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I wrote a melody. I have trouble figuring out which time signature it belongs to. I tried different rhythms, this rhythm sounds the best. It is safe to say, this is the rhythm of this melody. But this rhythm does not fit any time signature. I put accent marks on the accented notes. 3/4 pattern is strong, weak, weak. 4/4 pattern is strong, weak, less strong, weak. In both time signatures, the accented notes don’t always fall on the strong beats. The only solution is to change the rhythm to match the strong beats, but that is no longer the correct rhythm for the melody.

How can I indicate meter for this melody?

(Please forget the fact that I wrote it in 3/4 time signature. Because I have to choose a time signature to start with.)

Melody with accents to denote stronger pulses

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    Why the close votes? It's a practical problem that can and does occur in music.
    – Tim
    Jul 11 at 8:58
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    Voted to reopen. This question involves neither "transcribing or finding a song" and does involve analysis of a "well-defined subsection, including a concrete reference".
    – Aaron
    Jul 11 at 12:02
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    “…including identifying … time signatures…” Seems really clear to me. Also “rarely useful to future readers”. Figuring out this particular bit of music for the asker does not add to a body of knowledge that is generally useful in understanding music theory or practice. An equally good close reason IMHO is “opinion based”. This falls under “how should I write music” which is one of the most personal and subjective things I think we can do as musicians. Jul 11 at 15:32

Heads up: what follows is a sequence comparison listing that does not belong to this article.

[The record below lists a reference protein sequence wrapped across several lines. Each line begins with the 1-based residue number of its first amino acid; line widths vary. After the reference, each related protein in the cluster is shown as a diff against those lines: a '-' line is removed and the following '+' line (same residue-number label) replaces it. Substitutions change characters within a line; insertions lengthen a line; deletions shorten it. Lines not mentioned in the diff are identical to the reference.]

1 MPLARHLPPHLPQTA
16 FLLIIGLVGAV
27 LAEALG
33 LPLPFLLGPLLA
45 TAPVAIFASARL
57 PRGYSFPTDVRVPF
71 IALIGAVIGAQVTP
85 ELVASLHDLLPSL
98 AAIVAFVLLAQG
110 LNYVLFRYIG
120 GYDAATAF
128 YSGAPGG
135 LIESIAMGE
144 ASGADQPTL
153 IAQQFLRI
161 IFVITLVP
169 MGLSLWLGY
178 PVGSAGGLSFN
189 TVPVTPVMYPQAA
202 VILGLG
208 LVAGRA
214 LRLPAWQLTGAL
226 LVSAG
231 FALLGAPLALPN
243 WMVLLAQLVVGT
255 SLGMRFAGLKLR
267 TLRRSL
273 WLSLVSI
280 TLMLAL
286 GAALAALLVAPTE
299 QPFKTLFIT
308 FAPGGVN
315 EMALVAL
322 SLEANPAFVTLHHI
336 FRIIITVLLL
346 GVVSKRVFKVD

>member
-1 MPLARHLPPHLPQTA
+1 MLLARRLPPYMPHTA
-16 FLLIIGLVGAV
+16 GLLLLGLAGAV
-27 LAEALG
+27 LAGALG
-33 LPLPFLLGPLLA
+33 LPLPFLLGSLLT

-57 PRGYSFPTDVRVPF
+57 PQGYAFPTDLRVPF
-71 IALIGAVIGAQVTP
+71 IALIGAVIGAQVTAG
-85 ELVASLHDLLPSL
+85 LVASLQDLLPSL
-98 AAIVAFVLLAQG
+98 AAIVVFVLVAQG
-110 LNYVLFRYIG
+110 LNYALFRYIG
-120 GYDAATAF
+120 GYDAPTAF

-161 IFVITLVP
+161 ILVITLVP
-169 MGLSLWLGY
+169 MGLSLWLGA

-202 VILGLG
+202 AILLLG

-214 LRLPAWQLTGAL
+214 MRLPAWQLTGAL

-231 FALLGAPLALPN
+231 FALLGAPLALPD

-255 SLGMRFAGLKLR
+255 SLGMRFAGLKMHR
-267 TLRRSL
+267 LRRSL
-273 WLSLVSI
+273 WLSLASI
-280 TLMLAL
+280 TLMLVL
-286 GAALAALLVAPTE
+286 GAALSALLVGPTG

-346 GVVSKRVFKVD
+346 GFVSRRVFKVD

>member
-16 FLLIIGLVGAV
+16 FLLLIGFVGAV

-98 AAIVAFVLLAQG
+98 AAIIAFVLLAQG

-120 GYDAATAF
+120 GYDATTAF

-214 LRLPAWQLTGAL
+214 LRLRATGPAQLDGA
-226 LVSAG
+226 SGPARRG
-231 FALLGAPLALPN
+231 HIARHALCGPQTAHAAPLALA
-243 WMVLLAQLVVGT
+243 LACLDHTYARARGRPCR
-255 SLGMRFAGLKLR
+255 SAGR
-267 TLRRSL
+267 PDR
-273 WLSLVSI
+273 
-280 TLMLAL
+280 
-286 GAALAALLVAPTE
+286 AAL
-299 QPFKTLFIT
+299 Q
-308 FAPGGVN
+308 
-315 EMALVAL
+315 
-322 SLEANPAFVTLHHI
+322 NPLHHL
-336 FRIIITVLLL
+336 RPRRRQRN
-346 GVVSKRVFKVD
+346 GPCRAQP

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    @ToddWilcox The spirit of the close reason is that we don't want questions about the time signature of a YouTube video. It is not intended to apply to clearly notated music. And the fundamental question is how to notate music in which a single, consistent time signature doesn't apply. This is both applicable and useful to future askers. Editing the question to clarify its purpose would be more helpful than closing it. I suspect it's a duplicate, but I haven't found an original to reference against.
    – Aaron
    Jul 11 at 15:51
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    Given the transposed motif between Bars 2-4 and Bars 6-8, keeping the time signature as 3/4 actually does seem like a sensible option. (...One of multiple options, though, which is why I don't feel confident enough to answer.) Keeping the time signature as 3/4 would be in line with how syncopated dances like furiants are notated.
    – Dekkadeci
    Jul 11 at 16:08
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Time signatures are meant for music that has a regular pattern of accents.

Some music does not have a regular pattern of accents. There are two possible solutions to this.

One is the one Stravinsky used for The Rite of Spring, which is to write everything in a basically arbitrary time signature (he used 2/4) and write in all the accents.